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Earth And Moon May Be On Long-Term Collision Course

For now, our anomalously large Moon is spinning away from us at a variable rate of 3.8 centimeters per year. But, in fact, the Earth and Moon may be on a very long-term collision course --- one that incredibly some 65 billion years from now, could result in a catastrophic lunar inspiral.

“The final end-state of tidal evolution in the Earth-Moon system will indeed be the inspiral of the Moon and its subsequent collision and accretion onto Earth,” Jason Barnes, a planetary scientist at the University of Idaho, told Bruce Dorminey.

We can't be sure, yet, though, whether or not the Earth-Moon system would survive the Sun's Red Giant Phase, says Barnes. That is, when some six billion years from now our Sun runs out of nuclear fuel; its core becomes a burned-out remnant white dwarf; and, its outer layers expand outward beyond Earth orbit.

Although there is much disagreement on the timing of such a lunar endgame inspiral, most theorists do agree on the timing of the Moon’s formation. While there are alternative ideas about the Moon’s formation and/or capture in Earth orbit, most theorists think that some 4.5 billion years ago, our Moon formed from the coalescence of matter ejected after a Mars-sized impactor slammed head-on into our nascent Earth.

And it’s been receding from Earth ever since.

This recession is due to tidal friction caused by the effects of the Moon's gravitational tides on the Earth, Barnes told me. In fact, the rate at which the Moon recedes is a function of Earth’s rotation and the dissipation of tidal energy in Earth's oceans, says Barnes. This happens primarily in shallow seas of 100 meters or less, he says.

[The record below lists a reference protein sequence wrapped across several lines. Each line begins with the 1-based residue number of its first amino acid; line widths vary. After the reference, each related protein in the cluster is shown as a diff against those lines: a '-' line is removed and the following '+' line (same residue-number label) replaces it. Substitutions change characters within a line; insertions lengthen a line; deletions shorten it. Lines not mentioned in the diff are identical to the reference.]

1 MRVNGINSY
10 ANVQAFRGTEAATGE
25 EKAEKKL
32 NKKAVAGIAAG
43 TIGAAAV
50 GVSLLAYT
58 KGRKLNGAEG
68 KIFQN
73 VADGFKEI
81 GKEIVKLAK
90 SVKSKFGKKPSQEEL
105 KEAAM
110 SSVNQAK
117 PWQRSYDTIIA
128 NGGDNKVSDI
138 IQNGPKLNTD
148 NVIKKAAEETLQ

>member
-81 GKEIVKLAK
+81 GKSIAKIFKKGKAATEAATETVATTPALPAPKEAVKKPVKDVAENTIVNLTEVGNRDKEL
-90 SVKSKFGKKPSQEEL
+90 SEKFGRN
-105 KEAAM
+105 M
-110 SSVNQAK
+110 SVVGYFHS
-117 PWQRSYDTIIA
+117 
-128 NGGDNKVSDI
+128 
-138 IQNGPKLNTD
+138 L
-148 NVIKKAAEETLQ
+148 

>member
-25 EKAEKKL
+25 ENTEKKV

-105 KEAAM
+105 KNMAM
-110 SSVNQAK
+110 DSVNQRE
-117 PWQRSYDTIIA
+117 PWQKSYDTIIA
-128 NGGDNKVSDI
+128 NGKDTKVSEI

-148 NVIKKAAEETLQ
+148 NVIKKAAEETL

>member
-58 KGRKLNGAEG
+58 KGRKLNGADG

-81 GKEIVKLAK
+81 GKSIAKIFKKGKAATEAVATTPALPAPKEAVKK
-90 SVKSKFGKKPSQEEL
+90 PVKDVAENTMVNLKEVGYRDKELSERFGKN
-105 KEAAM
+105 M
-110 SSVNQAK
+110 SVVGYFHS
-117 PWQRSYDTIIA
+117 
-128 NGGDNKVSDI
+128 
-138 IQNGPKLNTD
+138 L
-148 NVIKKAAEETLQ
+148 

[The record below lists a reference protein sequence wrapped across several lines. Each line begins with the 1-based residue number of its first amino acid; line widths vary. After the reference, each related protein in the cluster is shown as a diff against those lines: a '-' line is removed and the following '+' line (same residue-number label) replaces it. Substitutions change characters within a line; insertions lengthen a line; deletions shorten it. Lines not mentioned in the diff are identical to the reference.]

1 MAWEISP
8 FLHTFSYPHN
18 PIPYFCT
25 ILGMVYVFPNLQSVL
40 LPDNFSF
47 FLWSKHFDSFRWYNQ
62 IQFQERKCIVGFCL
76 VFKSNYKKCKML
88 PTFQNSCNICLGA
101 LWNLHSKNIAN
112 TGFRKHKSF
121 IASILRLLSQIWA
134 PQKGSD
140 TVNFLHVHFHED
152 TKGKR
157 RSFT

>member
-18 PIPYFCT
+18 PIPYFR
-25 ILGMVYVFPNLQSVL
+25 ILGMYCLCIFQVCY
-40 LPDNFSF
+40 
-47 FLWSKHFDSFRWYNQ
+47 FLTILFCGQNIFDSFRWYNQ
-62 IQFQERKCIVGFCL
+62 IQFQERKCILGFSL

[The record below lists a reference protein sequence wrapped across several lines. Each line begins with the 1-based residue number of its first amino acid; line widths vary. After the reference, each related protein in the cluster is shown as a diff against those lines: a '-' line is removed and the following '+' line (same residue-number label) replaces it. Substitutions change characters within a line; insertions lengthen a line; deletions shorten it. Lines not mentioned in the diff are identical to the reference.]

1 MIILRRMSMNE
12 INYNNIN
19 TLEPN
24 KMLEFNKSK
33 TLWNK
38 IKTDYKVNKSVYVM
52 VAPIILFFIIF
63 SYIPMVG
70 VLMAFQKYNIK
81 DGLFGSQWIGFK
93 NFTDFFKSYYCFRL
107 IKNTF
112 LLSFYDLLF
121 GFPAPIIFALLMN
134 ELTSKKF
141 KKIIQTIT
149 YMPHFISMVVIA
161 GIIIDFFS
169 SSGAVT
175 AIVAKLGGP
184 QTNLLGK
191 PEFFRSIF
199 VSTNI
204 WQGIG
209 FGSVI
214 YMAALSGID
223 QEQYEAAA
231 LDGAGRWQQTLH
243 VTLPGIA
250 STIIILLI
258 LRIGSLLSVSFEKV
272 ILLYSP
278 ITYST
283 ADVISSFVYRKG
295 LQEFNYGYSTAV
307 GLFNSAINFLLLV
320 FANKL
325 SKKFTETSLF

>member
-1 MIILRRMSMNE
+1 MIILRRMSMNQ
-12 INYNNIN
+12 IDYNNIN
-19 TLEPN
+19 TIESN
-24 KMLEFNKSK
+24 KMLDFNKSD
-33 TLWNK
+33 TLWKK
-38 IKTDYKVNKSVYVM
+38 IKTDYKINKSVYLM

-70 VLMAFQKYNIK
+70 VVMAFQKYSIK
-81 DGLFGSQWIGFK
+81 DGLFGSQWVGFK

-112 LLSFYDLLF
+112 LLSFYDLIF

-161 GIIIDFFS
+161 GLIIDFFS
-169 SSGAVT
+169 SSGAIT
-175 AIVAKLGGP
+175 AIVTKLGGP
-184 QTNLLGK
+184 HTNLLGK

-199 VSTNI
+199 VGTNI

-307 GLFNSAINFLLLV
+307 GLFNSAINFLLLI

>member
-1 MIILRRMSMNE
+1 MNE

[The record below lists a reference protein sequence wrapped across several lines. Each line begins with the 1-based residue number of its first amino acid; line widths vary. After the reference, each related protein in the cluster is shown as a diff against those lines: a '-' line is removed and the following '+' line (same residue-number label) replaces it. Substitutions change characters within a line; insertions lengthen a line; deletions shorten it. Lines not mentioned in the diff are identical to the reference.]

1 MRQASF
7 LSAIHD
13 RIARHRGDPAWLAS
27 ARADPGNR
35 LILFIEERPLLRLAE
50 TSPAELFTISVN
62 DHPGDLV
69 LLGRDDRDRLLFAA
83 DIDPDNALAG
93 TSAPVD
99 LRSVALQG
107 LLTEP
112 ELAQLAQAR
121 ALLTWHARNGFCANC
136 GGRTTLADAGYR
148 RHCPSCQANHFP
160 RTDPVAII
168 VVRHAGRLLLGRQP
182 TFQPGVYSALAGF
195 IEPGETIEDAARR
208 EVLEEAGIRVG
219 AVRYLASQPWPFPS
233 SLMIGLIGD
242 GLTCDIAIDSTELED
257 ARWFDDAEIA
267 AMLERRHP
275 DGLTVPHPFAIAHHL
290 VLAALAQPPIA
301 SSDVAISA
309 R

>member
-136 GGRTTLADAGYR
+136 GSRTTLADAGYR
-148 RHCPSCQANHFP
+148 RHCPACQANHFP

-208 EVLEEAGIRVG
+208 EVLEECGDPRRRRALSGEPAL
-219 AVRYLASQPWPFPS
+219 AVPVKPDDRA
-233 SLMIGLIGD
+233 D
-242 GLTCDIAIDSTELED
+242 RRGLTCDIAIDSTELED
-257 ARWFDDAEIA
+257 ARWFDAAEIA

As a result, the timing of the Moon’s ongoing recession is hard to precisely predict . That’s because, as Barnes points out, the Earth goes through glacial and interglacial cycles, causing the area of shallow seas to change as sea level rises and falls.

And over longer geologic time, Earth’s tectonic plates also rearrange themselves, which changes the amount of tidal dissipation and thus the rate of the Moon’s recession.

Researchers can put a precise figure on the current rate of recession as a result of retro reflector experiments the Apollo missions left on the lunar surface.



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